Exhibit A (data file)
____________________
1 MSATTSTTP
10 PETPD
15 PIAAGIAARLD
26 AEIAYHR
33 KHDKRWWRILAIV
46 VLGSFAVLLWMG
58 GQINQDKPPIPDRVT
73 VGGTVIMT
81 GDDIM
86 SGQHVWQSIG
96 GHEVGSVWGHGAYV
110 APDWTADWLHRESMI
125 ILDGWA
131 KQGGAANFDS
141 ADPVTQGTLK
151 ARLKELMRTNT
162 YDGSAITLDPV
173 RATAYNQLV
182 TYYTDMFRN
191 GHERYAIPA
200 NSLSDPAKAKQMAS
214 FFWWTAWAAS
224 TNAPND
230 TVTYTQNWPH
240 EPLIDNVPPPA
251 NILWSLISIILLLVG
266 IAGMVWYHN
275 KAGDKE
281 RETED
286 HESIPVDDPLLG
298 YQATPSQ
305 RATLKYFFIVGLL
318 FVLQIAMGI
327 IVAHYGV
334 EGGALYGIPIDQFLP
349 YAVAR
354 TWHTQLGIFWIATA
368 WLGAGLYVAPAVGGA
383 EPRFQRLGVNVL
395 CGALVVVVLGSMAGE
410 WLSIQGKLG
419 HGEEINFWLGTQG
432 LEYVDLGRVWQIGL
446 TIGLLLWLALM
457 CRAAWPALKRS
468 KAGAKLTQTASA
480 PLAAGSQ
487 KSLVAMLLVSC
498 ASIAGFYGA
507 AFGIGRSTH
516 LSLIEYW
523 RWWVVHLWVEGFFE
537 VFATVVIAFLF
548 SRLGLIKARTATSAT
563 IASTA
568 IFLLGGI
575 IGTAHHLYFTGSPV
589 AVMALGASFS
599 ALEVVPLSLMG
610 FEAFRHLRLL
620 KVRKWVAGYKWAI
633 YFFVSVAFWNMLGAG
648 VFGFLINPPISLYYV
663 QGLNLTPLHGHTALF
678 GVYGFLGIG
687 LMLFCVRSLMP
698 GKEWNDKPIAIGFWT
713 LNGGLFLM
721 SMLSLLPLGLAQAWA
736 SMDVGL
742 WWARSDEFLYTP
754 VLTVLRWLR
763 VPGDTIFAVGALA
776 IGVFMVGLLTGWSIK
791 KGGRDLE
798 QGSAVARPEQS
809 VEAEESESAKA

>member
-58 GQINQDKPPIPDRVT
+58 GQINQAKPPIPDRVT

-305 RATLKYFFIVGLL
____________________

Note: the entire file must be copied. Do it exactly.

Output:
1 MSATTSTTP
10 PETPD
15 PIAAGIAARLD
26 AEIAYHR
33 KHDKRWWRILAIV
46 VLGSFAVLLWMG
58 GQINQDKPPIPDRVT
73 VGGTVIMT
81 GDDIM
86 SGQHVWQSIG
96 GHEVGSVWGHGAYV
110 APDWTADWLHRESMI
125 ILDGWA
131 KQGGAANFDS
141 ADPVTQGTLK
151 ARLKELMRTNT
162 YDGSAITLDPV
173 RATAYNQLV
182 TYYTDMFRN
191 GHERYAIPA
200 NSLSDPAKAKQMAS
214 FFWWTAWAAS
224 TNAPND
230 TVTYTQNWPH
240 EPLIDNVPPPA
251 NILWSLISIILLLVG
266 IAGMVWYHN
275 KAGDKE
281 RETED
286 HESIPVDDPLLG
298 YQATPSQ
305 RATLKYFFIVGLL
318 FVLQIAMGI
327 IVAHYGV
334 EGGALYGIPIDQFLP
349 YAVAR
354 TWHTQLGIFWIATA
368 WLGAGLYVAPAVGGA
383 EPRFQRLGVNVL
395 CGALVVVVLGSMAGE
410 WLSIQGKLG
419 HGEEINFWLGTQG
432 LEYVDLGRVWQIGL
446 TIGLLLWLALM
457 CRAAWPALKRS
468 KAGAKLTQTASA
480 PLAAGSQ
487 KSLVAMLLVSC
498 ASIAGFYGA
507 AFGIGRSTH
516 LSLIEYW
523 RWWVVHLWVEGFFE
537 VFATVVIAFLF
548 SRLGLIKARTATSAT
563 IASTA
568 IFLLGGI
575 IGTAHHLYFTGSPV
589 AVMALGASFS
599 ALEVVPLSLMG
610 FEAFRHLRLL
620 KVRKWVAGYKWAI
633 YFFVSVAFWNMLGAG
648 VFGFLINPPISLYYV
663 QGLNLTPLHGHTALF
678 GVYGFLGIG
687 LMLFCVRSLMP
698 GKEWNDKPIAIGFWT
713 LNGGLFLM
721 SMLSLLPLGLAQAWA
736 SMDVGL
742 WWARSDEFLYTP
754 VLTVLRWLR
763 VPGDTIFAVGALA
776 IGVFMVGLLTGWSIK
791 KGGRDLE
798 QGSAVARPEQS
809 VEAEESESAKA

>member
-58 GQINQDKPPIPDRVT
+58 GQINQAKPPIPDRVT

-305 RATLKYFFIVGLL